EQUINE POSTURE FIX – ROCK BACK
Equine posture is, in my opinion, the most important aspect of our duty in horse husbandry. Poor posture breaks down everything over time. Sometimes not too much time. Of course equine posture begins in the foot. But that’s another discussion.
Recently I’ve had inquiries about mastering the “Rock Back.” A fundamental tool to all equine healthy posture. For it address the often neglected forehand. And the inquiries all had a common thread. The horse backs up, instead of lifting their forehand and “Rocking back.”
Why is that so important?
If a horse carries itself on the forehand, all posture breaks down. Leading to overall poor health.
Help to understand the fix
In a few steps, and perhaps adjustments to how we do the “Rock Back,” we can fix this.
So again. The problem is, the horse backs up. Instead of “Rocking Back.” This challenge is VERY common.
Be careful to make your request “Subtle.” Stand totally relaxed. Allow your lead line to hang loose.
Touch her chest and at the same time ask for the rock back. Make your touch just a very, very soft touch, and remove your hand quickly. WATCH for just a little movement in the chest muscles. It may be VERY small muscle movements at first. STOP at that.
Relax and do it again. With the same carefulness. WATCH the chest. But at the same time, watch the topline.
Small steps to success
Don’t worry about lifting up the entire thoracic sling at first. Remember, the horses who need this most, have the most difficult time with it. Their body is stuck. So it is difficult for them. That’s the reason it’s so important to do.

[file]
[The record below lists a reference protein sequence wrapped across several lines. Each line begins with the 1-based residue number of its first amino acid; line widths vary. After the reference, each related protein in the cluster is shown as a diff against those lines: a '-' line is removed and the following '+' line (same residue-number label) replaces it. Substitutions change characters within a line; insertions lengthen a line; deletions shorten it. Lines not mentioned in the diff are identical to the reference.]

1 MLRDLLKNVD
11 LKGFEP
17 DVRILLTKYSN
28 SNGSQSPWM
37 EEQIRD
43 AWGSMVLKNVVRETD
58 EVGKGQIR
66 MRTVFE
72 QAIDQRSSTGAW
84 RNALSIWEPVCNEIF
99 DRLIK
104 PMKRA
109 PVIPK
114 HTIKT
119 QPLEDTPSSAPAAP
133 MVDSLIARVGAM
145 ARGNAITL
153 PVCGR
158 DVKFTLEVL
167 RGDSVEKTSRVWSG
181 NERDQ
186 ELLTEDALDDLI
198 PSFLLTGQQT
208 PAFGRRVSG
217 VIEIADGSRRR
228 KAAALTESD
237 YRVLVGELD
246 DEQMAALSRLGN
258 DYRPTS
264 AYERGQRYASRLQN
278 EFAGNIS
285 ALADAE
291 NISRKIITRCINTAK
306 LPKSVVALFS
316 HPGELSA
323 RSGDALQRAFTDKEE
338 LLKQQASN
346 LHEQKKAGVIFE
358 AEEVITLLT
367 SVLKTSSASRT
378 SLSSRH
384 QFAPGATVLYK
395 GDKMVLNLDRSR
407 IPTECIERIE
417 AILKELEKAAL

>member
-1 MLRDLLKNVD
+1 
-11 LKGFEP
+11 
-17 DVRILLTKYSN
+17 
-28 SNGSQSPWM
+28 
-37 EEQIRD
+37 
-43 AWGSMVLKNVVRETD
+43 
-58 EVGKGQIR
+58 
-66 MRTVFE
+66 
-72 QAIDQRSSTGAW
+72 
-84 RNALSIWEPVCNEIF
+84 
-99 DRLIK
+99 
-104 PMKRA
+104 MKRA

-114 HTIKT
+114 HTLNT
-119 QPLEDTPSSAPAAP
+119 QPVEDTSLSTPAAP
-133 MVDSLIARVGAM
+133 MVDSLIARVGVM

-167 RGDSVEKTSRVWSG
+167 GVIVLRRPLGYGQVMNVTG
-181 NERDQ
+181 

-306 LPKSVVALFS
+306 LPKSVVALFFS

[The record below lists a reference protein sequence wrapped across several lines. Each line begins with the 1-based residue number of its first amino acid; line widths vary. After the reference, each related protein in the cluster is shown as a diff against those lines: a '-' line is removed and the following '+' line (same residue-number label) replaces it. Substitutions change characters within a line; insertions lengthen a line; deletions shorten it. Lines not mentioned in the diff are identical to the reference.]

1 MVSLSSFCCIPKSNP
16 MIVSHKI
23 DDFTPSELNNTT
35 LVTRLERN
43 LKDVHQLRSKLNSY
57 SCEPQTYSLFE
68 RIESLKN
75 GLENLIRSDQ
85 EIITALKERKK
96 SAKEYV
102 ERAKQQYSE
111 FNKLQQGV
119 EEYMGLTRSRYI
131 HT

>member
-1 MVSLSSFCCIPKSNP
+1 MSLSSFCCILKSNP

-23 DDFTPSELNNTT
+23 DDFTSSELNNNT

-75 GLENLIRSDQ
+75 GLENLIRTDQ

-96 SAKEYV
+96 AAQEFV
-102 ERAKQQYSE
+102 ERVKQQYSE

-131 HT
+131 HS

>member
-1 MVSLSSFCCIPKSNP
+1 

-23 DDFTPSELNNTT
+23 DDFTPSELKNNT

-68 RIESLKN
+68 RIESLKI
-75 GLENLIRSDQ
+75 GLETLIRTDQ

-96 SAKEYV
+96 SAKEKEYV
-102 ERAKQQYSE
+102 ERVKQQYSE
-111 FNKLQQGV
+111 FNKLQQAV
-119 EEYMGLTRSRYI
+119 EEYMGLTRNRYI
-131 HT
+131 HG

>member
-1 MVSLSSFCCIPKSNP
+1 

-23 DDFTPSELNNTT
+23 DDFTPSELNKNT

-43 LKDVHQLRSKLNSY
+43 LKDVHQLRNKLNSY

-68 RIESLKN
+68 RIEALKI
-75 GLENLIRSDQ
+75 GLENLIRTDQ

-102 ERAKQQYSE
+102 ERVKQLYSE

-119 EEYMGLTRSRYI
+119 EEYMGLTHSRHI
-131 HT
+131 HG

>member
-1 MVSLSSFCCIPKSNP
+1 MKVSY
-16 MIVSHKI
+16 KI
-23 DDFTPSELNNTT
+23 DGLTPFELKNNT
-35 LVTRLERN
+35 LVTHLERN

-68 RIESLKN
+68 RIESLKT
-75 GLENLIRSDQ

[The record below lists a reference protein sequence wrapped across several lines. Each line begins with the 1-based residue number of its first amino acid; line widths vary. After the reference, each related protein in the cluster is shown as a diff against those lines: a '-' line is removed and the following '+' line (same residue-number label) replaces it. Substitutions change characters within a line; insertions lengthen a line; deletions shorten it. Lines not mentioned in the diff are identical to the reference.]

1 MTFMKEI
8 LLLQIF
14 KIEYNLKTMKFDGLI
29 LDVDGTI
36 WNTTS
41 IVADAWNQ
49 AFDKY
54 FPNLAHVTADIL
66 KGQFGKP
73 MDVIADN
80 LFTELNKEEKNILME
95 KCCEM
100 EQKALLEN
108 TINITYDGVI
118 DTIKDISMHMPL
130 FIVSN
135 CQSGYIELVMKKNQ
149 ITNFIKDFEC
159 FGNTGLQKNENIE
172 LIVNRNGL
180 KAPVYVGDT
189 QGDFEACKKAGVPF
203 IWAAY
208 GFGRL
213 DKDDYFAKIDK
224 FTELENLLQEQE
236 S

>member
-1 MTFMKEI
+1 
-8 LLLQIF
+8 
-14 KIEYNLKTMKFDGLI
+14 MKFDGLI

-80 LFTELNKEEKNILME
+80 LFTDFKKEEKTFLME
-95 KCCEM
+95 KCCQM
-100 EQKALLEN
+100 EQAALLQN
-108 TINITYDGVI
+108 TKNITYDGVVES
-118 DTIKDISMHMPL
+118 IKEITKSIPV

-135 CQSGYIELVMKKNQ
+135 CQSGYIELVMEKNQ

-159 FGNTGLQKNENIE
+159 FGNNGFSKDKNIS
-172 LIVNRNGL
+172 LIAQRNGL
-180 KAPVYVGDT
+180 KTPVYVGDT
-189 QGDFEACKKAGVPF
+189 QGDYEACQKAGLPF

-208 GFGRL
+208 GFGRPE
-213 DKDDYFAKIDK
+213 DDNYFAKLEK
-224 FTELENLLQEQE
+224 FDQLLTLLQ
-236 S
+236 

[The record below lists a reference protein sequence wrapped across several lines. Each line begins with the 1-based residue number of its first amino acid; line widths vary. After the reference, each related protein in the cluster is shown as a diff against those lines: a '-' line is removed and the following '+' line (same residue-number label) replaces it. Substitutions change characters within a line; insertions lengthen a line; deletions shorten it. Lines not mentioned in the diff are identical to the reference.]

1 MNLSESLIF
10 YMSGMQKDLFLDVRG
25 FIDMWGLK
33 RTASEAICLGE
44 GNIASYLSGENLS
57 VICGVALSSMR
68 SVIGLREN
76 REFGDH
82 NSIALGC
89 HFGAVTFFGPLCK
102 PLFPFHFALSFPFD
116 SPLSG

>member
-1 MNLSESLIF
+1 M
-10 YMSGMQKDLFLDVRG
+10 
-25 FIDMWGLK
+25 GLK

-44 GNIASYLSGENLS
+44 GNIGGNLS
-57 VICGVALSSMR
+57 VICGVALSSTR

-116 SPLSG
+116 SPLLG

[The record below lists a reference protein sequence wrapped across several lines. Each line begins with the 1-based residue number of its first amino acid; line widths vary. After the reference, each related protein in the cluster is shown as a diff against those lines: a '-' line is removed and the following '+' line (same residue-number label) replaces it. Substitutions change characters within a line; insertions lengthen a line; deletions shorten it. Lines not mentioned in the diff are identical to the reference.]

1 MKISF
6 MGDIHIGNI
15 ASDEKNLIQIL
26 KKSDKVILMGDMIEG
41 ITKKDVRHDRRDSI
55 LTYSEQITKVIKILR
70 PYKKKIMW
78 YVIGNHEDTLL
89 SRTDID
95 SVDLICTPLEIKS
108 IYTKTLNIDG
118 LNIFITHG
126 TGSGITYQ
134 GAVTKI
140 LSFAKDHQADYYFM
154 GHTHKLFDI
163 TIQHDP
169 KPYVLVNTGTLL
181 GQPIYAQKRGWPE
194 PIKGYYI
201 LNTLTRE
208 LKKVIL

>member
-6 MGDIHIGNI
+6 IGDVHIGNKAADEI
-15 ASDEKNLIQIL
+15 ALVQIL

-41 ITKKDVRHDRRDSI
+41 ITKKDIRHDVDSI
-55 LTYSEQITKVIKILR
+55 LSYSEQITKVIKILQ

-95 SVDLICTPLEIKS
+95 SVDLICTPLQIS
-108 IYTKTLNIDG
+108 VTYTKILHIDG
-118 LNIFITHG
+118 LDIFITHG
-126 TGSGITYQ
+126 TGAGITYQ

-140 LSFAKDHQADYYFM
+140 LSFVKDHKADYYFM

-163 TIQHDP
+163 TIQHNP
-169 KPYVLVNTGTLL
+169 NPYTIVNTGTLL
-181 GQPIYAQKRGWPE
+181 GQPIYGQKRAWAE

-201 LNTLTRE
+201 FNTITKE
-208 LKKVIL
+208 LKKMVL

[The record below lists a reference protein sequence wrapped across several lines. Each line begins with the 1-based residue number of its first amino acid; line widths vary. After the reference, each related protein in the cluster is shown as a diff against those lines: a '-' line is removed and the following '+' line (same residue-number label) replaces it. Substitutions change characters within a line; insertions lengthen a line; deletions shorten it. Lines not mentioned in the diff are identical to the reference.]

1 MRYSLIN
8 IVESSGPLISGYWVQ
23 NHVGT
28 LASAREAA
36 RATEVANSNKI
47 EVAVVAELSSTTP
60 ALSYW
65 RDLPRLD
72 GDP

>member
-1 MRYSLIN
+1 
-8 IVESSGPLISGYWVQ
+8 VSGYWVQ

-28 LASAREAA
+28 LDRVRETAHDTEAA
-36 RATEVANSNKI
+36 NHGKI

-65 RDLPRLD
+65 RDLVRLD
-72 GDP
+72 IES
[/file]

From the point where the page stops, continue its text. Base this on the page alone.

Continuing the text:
IF she backs up, pause, let him settle. Then bring him forward to EXACTLY where you started from. Then allow him a few seconds to readjust. Then try again. Soft touch.
Remember to PRAISE even the smallest success.
Once she gets it (and no telling how long this takes- and best to practice several times a day until then) you will be able to get the rock back by simply pointing to her chest.
How Does it look?
When the horse successfully “Rocks Back,” you will notice easily the uplifted chest (Thoracic sling) and shift of weight to the hind end. While she does not move her legs. You will see a softening in the chest and neck. The horse’s posture will be engaged and strengthened.
One last tip
You can, after the horse masters it, do the “Rock Back” while leading. Use a wand as in this picture to keep the chest and forehand up and engaged. In time the horse will create muscle memory and do it correctly, automatically. You should learn to notice this correct posture while in the saddle. Important.
Hope this helps! ~ Gitty Up, Dutch.
This and other great exercises are in my book, It’s For The Horses.